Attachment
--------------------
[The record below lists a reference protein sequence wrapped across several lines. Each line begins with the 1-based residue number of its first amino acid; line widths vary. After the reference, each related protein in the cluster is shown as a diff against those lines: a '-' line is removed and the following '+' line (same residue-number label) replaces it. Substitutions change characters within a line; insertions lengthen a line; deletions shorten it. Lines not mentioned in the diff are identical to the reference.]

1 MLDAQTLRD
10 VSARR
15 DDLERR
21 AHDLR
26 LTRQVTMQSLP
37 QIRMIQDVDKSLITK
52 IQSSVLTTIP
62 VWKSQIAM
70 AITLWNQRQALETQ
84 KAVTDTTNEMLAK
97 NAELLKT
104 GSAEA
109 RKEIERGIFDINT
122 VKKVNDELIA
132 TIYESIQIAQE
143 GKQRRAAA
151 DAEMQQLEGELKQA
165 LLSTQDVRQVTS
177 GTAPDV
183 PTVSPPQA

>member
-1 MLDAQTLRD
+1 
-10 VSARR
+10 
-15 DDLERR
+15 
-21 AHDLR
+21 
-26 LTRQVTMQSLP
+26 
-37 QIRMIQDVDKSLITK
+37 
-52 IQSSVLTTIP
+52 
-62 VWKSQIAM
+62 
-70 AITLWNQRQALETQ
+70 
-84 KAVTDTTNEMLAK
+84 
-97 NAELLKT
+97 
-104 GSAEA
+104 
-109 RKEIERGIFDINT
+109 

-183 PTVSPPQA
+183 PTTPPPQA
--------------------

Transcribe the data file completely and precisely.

[The record below lists a reference protein sequence wrapped across several lines. Each line begins with the 1-based residue number of its first amino acid; line widths vary. After the reference, each related protein in the cluster is shown as a diff against those lines: a '-' line is removed and the following '+' line (same residue-number label) replaces it. Substitutions change characters within a line; insertions lengthen a line; deletions shorten it. Lines not mentioned in the diff are identical to the reference.]

1 MLDAQTLRD
10 VSARR
15 DDLERR
21 AHDLR
26 LTRQVTMQSLP
37 QIRMIQDVDKSLITK
52 IQSSVLTTIP
62 VWKSQIAM
70 AITLWNQRQALETQ
84 KAVTDTTNEMLAK
97 NAELLKT
104 GSAEA
109 RKEIERGIFDINT
122 VKKVNDELIA
132 TIYESIQIAQE
143 GKQRRAAA
151 DAEMQQLEGELKQA
165 LLSTQDVRQVTS
177 GTAPDV
183 PTVSPPQA

>member
-1 MLDAQTLRD
+1 
-10 VSARR
+10 
-15 DDLERR
+15 
-21 AHDLR
+21 
-26 LTRQVTMQSLP
+26 
-37 QIRMIQDVDKSLITK
+37 
-52 IQSSVLTTIP
+52 
-62 VWKSQIAM
+62 
-70 AITLWNQRQALETQ
+70 
-84 KAVTDTTNEMLAK
+84 
-97 NAELLKT
+97 
-104 GSAEA
+104 
-109 RKEIERGIFDINT
+109 

-183 PTVSPPQA
+183 PTTPPPQA